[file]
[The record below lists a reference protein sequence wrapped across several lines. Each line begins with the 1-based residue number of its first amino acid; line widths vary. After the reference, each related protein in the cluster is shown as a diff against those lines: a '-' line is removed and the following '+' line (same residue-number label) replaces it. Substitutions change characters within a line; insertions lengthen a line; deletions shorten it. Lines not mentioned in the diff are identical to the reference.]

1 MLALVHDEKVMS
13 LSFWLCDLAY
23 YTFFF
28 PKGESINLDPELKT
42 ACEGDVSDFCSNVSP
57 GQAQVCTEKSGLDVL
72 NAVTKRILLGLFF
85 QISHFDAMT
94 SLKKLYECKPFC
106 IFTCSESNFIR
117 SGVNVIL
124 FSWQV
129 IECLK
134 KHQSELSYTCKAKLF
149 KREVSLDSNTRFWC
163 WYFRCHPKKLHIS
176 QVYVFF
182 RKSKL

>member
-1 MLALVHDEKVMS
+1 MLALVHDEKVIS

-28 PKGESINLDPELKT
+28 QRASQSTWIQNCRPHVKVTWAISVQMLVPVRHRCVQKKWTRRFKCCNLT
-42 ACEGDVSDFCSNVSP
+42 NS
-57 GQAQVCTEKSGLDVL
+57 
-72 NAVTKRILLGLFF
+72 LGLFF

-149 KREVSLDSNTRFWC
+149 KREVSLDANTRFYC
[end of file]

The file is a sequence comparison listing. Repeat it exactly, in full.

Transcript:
[The record below lists a reference protein sequence wrapped across several lines. Each line begins with the 1-based residue number of its first amino acid; line widths vary. After the reference, each related protein in the cluster is shown as a diff against those lines: a '-' line is removed and the following '+' line (same residue-number label) replaces it. Substitutions change characters within a line; insertions lengthen a line; deletions shorten it. Lines not mentioned in the diff are identical to the reference.]

1 MLALVHDEKVMS
13 LSFWLCDLAY
23 YTFFF
28 PKGESINLDPELKT
42 ACEGDVSDFCSNVSP
57 GQAQVCTEKSGLDVL
72 NAVTKRILLGLFF
85 QISHFDAMT
94 SLKKLYECKPFC
106 IFTCSESNFIR
117 SGVNVIL
124 FSWQV
129 IECLK
134 KHQSELSYTCKAKLF
149 KREVSLDSNTRFWC
163 WYFRCHPKKLHIS
176 QVYVFF
182 RKSKL

>member
-1 MLALVHDEKVMS
+1 MLALVHDEKVIS

-28 PKGESINLDPELKT
+28 QRASQSTWIQNCRPHVKVTWAISVQMLVPVRHRCVQKKWTRRFKCCNLT
-42 ACEGDVSDFCSNVSP
+42 NS
-57 GQAQVCTEKSGLDVL
+57 
-72 NAVTKRILLGLFF
+72 LGLFF

-149 KREVSLDSNTRFWC
+149 KREVSLDANTRFYC